Review: Growing up, the hardest subject for me to master was math.  It took a while to get the basics but after I did, it was easy to spot the patterns once I figured out the formulas.  It all boils down to a simple equation that, no matter the length or contributing factors, follows a strict guideline without deviation.  It allows for confidence in solution and outcome and, often, predictability from the start.  You can apply the same algebraic analogy to a movie like Miss Virginia, a drama inspired by real life events which runs down a checklist of oft-used devices to come up with an expected, if only occasionally stirring, resolution.  It may not be incredibly thought-provoking filmmaking, but it does have a certain passing charm.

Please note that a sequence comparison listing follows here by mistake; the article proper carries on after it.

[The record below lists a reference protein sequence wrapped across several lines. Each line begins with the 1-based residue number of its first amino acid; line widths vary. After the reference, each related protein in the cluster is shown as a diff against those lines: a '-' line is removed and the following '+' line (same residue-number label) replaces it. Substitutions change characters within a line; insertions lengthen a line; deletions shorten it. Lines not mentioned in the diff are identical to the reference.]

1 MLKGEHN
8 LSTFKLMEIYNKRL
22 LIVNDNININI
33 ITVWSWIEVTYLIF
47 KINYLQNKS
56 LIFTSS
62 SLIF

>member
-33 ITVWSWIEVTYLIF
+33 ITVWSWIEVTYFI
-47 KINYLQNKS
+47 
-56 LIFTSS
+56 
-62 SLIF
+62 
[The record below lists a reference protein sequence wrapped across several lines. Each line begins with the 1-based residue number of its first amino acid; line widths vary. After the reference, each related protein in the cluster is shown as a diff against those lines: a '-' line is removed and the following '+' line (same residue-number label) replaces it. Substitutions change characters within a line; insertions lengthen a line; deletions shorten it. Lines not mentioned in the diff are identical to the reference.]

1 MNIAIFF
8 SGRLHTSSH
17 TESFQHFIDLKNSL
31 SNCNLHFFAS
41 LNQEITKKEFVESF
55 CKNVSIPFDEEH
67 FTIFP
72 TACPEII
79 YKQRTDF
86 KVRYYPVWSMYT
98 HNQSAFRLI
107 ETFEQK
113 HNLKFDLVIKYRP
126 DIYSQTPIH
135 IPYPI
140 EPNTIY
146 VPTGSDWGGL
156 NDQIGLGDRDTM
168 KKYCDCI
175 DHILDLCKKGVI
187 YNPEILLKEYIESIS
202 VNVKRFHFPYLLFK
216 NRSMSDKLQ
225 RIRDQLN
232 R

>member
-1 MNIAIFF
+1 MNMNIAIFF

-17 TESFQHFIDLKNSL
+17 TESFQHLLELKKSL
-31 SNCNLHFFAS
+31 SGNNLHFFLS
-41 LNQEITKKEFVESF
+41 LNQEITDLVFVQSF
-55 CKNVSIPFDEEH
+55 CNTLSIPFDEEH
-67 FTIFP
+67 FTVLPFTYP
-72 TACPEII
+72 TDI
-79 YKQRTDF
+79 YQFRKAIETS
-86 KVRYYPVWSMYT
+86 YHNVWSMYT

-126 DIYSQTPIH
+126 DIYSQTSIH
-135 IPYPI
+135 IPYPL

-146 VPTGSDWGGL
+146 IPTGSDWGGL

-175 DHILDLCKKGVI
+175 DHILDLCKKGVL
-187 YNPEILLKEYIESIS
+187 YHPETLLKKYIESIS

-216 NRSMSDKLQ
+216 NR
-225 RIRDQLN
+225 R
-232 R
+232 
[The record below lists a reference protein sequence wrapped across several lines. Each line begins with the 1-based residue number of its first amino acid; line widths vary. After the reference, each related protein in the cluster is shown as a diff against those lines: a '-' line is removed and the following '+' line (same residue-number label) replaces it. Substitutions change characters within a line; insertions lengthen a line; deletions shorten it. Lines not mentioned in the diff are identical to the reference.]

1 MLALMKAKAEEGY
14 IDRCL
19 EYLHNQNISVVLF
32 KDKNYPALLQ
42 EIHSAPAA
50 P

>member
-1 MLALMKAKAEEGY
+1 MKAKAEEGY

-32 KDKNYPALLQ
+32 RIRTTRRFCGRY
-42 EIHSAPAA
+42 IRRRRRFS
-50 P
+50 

In 2003, Virginia Walden Ford (Uzo Aduba) was a single-mother raising a 15-year-old son in Washington D.C. who we first meet in the principal’s office at her son’s inner-city public school.  Finding out James (Niles Fitch, Roman J. Israel, Esq.) has been skipping school without her knowledge, she imparts on him the importance of applying himself only to wind up back in the office a short time later when James is caught bullying another student, though we know he’s only guilty by unfortunate association.  Frustrated by the lack of support from the administration and afraid of seeing her son withdraw further into a troubled life she enrolls him at a nearby private school and takes on an extra janitorial job for Lorraine Townsend (Aunjanue Ellis, If Beale Street Could Talk), a congressional representative, in order to pay the high tuition fee.